A reader asks:
I’m trying to finalize a “stylebook” for briefs our office files and am stuck on one thing and am asking around for views of people who might have an opinion to share. Given your interesting takes on language and usage, I’d love to get your thoughts. The issue is whether to use the American or British rule on the placement of added punctuation inside or outside a close quotation mark. (American rule = periods and commas inside the quotes, even if you are adding them to the quoted material; British rule: only quoted material goes inside the quote marks.)
I personally think the British rule is more sensible and may be especially appropriate for use in briefs where accuracy is especially important, but had been preparing to use the American rule for our briefs because I thought that was the universally-accepted practice here. But then I ran into Judge Easterbrook’s opinion in the McDonald case, and noticed he seems to use the British rule. I checked a few of his other opinions and it seems to be his practice. This suggests the time might be right to switch to the more logical rule, but I’m still tempted to go with the majority. (I am pretty sure the Supreme Court and DOJ use the American rule, and haven’t seen any other courts or judges do otherwise. Interestingly, however, in our office, a sizeable minority of draft briefs I see use the British rule until I force them to change.)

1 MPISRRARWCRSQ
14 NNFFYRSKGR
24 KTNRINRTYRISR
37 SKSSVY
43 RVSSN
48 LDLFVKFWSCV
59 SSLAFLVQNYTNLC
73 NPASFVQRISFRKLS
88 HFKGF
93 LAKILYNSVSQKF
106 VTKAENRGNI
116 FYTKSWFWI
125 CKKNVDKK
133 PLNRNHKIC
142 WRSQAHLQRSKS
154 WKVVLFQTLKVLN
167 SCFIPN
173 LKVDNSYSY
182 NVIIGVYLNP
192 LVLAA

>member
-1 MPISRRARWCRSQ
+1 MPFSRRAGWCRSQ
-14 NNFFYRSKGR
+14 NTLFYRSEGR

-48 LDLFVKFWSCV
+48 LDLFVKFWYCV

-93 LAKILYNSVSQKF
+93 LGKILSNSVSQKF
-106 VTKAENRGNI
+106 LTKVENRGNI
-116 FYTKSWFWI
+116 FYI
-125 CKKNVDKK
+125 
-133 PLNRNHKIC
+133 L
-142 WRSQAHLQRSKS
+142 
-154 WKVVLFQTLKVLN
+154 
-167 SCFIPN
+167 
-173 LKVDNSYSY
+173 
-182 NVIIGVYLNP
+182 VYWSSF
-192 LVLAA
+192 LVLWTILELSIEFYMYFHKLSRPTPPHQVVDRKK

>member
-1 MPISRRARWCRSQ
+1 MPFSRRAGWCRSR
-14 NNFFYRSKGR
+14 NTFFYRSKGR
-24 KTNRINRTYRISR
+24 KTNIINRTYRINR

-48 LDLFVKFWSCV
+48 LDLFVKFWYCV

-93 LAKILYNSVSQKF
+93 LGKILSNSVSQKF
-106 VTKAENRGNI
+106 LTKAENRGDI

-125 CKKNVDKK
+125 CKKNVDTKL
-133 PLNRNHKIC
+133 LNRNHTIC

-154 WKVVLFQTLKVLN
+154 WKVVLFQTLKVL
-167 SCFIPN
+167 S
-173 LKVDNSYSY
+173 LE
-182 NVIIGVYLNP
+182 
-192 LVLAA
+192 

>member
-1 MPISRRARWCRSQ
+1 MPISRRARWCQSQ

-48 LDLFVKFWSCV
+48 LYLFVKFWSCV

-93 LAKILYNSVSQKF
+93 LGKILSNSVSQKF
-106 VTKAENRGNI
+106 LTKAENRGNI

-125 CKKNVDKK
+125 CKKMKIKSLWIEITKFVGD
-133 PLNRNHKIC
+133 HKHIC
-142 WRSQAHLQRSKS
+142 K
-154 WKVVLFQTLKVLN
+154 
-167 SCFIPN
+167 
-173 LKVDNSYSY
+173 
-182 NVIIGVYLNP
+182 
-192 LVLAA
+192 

So, I put it to you: if you were setting a rule for [a large government] office, which rule would you use?
Here’s what I said in response: I see the value of the British rule, both because of the elegance of its logic, and because it may be more precise in some situations (if people know that one is indeed consistently following the British rule). But my sense is that the American rule remains vastly more common in America, and is also more aesthetically pleasing, partly because it reduces what strikes me as ugly white space, but partly because it is indeed what people are used to.
I would draw a firm line against moving other punctuation, such as colons or semicolons, to before the closing quotation mark (except, of course, when it’s part of what’s being quoted, such as “He asked, ‘What did you say?’”). There, usage is more mixed, and I see no reason to move the punctuation — plus I am personally annoyed when it is moved, though that might just be me.
Note, of course, that this is a question of what is better stylistically, aesthetically, and functionally, not what is “correct.” Certainly the American rule, much as it offends some people’s sense of linguistic logic, is correct in American usage, because it is usage and not logic that defines linguistic correctness.